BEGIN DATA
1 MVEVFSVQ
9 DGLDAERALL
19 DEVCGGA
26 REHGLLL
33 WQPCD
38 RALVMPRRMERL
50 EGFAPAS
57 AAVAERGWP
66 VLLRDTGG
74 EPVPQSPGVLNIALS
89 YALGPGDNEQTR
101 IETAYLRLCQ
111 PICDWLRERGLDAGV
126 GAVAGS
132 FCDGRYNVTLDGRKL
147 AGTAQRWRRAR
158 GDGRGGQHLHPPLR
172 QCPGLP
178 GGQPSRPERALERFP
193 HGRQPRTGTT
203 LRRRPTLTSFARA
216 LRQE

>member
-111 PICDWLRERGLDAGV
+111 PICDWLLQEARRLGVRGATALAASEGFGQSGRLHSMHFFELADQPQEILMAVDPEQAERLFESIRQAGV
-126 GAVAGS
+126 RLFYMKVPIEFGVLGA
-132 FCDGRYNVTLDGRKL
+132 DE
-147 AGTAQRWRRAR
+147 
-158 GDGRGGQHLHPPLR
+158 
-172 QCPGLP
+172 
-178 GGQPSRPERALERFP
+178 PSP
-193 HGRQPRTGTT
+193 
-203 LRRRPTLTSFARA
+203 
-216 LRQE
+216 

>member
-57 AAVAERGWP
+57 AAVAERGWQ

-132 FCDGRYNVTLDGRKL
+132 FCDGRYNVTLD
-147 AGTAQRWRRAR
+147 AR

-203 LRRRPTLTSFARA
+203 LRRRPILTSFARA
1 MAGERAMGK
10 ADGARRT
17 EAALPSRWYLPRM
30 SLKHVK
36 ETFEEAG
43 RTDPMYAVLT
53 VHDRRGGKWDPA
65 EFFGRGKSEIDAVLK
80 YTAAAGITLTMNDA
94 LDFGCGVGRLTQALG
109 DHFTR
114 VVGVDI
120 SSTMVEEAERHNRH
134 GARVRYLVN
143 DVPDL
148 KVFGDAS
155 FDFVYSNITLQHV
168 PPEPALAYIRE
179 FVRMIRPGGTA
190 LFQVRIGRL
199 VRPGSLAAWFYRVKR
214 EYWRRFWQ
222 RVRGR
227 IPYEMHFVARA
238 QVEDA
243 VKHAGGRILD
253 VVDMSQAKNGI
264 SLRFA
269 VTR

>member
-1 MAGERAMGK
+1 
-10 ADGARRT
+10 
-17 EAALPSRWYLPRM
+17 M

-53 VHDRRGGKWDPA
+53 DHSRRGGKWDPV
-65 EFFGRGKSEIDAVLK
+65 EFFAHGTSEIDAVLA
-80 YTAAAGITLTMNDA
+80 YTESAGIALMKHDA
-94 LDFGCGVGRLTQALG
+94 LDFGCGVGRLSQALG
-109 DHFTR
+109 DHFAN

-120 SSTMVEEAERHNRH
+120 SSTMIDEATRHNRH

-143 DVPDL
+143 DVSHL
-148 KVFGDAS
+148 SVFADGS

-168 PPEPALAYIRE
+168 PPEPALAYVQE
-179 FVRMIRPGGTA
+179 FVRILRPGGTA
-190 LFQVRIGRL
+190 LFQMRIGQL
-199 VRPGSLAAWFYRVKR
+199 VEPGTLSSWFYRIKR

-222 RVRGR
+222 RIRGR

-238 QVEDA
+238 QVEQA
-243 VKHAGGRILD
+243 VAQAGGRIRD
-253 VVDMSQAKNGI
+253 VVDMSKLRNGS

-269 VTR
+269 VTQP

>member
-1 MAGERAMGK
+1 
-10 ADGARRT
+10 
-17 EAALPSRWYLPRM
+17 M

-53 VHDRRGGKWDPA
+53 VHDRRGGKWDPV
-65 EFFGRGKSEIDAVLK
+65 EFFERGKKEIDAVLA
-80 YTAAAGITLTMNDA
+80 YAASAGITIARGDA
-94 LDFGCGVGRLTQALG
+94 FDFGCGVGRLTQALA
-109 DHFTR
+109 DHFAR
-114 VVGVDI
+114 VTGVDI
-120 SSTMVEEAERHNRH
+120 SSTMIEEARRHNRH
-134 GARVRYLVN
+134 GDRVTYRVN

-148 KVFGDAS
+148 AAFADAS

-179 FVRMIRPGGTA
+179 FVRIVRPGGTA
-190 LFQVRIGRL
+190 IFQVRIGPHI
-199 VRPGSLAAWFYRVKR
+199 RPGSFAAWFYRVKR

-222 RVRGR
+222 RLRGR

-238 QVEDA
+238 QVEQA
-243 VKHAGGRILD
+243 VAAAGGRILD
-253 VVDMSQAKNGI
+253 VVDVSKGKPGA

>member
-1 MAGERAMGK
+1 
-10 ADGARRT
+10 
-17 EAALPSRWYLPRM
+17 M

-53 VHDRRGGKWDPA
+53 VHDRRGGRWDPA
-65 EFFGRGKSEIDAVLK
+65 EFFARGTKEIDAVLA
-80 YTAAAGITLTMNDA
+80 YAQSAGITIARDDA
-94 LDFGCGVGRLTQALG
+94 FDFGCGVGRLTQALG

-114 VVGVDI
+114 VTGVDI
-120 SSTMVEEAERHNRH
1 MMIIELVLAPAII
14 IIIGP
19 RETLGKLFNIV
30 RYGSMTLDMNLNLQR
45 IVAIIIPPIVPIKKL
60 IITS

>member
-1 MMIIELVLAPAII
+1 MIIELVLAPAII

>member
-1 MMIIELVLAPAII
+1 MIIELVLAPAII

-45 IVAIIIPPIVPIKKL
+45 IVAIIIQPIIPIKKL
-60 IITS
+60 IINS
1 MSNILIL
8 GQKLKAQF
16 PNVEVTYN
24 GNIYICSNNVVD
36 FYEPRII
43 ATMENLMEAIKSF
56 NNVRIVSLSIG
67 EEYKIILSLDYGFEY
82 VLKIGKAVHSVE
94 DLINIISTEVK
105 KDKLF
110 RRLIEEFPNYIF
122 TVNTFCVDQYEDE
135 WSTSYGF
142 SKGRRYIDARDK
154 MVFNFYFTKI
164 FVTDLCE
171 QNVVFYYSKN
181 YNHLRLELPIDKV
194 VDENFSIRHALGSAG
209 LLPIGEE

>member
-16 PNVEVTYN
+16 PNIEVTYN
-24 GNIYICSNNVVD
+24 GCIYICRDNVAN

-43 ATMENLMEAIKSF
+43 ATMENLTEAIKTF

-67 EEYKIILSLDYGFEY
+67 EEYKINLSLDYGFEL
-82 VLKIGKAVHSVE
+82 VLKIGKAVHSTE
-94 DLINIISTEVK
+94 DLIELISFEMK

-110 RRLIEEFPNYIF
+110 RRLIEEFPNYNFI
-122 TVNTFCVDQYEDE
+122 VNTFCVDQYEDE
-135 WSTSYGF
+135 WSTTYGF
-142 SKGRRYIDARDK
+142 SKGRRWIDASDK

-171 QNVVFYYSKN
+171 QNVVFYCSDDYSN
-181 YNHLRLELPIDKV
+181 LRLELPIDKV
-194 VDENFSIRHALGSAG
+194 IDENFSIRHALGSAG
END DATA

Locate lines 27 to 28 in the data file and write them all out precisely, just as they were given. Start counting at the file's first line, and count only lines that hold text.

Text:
+126 RLFYMKVPIEFGVLGA
-132 FCDGRYNVTLDGRKL